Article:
Last Thursday, while waiting for a friend at the airport, I was having a look at an ad for a Blackberry. I watched the beautiful two-chars-per-key keyboard and the tiny screen (magnified by the magic of marketing to something much taller than myself).
Then it struck me: a keyboard map for vi/vim would be really cool to see! And it shouldn’t be too much work! I certainly would have loved to have it when I was learning vi/vim, not that long ago.
The result is here: vi/vim Graphical Cheat Sheet & Tutorial. I sure think it’s one of the best ways out there to get started with vi/vim.
As for some context, I only started using vim a bit over a year ago. The reason? I was fed up with the arrow/home/end/pageup/… keys on my laptop being a pain to use. So, I took up learning vim. Turns out it was love at first sight. Read the details here. I now use it anywhere I can, desktop, laptop, whatever. Ok, not anything, I think Blackberries don’t support it, and I don’t own one to begin with, but a vi/vim interface to the Blackberry would probably be very cool.
After this, I had to add vi/vim emulation to the text editor I’m developing – I wouldn’t have been able to test it without that. And once done, I thought it might work as a commercial add-in for Visual Studio, released last July. And it is working a bit: it seems there are more souls claimed by vi/vim out there.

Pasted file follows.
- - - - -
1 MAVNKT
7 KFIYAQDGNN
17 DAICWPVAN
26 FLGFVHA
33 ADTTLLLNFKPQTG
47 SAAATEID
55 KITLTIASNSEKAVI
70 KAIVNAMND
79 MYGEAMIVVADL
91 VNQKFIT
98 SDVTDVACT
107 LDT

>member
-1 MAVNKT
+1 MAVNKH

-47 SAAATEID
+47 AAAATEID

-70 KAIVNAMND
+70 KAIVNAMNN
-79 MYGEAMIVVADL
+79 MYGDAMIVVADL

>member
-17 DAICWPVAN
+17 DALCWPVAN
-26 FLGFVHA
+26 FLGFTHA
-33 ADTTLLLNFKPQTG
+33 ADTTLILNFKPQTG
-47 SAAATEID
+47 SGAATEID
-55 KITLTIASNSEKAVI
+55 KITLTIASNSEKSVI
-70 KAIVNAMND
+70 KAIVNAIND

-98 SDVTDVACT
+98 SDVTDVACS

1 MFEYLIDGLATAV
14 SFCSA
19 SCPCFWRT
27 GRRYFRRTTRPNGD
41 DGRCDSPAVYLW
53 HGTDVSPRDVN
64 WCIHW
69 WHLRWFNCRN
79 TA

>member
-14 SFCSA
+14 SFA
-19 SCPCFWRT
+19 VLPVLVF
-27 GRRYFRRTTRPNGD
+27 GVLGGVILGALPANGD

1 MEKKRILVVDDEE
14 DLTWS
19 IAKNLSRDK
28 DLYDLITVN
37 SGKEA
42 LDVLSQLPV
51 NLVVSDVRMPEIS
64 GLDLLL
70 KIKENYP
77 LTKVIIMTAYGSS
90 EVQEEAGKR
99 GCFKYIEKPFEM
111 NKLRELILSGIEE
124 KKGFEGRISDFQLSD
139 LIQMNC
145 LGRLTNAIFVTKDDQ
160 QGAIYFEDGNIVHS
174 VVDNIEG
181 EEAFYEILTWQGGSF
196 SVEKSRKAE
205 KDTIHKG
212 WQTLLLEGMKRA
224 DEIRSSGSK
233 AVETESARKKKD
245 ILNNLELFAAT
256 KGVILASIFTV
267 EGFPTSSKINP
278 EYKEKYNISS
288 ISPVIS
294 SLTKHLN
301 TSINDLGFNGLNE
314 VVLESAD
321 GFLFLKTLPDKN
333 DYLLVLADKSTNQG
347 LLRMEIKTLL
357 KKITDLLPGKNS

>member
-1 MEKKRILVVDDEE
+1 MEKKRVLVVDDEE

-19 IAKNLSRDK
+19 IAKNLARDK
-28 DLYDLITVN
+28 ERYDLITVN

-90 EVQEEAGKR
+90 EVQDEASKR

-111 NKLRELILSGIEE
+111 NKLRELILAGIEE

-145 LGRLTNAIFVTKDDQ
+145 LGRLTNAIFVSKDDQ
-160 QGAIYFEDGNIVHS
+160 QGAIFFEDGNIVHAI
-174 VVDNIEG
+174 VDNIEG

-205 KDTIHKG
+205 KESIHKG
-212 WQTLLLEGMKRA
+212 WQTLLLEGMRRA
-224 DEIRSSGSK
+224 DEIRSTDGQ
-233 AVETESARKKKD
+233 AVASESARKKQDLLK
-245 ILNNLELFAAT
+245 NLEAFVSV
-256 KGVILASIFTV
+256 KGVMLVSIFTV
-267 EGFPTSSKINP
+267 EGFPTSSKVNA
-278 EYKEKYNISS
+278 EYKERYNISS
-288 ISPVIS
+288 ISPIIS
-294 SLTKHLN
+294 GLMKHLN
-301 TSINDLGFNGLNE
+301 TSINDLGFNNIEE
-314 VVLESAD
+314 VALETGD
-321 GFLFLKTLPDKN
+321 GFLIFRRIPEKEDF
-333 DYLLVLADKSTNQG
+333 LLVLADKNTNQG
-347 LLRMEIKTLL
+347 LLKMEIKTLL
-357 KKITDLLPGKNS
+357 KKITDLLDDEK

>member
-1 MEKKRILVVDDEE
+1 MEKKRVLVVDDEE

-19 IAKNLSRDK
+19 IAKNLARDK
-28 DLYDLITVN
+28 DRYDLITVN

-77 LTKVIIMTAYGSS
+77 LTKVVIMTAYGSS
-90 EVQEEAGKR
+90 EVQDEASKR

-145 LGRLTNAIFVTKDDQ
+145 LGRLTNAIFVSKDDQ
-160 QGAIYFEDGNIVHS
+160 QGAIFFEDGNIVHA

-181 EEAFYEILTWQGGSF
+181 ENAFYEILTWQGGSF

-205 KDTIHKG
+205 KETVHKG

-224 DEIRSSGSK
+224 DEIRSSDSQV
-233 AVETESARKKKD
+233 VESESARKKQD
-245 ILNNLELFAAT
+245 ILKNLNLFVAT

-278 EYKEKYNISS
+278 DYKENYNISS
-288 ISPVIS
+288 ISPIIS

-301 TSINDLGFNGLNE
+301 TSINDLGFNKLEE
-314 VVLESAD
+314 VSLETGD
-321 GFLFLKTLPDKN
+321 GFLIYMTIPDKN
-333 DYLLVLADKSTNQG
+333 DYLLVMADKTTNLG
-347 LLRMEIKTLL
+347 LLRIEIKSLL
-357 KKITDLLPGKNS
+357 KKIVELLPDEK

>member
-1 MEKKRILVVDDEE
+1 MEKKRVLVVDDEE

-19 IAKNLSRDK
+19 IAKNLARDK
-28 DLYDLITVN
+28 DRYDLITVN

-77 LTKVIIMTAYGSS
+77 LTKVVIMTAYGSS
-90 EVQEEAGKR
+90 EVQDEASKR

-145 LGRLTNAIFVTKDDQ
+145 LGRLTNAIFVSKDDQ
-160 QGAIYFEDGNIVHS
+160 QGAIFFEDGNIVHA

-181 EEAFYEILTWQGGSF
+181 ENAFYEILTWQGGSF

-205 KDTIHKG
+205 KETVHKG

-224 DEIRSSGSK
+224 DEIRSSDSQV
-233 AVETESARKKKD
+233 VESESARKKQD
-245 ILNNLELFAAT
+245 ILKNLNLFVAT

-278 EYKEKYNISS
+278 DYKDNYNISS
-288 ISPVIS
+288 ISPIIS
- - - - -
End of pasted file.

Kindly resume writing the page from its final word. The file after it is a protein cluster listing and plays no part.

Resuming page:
A friend helped me do all the work, and we used the open source application InkScape to actually draw it.
It seems many people are visiting the cheat sheet & tutorial page – hopefully it will help them learn vi/vim, and it will also provide some nice exposure to ViEmu.
Although I don’t practice much proselitism in this aspect, let me state that one should look at vi/vim’s unique input model not as a relic from old times, but as a different UI model. Optimized for reducing keystrokes & maximizing editing power, both at the expense of the initial learning curve & operating simplicity. It doesn’t matter Bill Joy invented it in the 70s, if he hadn’t thought it up back then, someone would have to invent it today. Admittedly not for mainstream consumption, but I’d buy it as happily.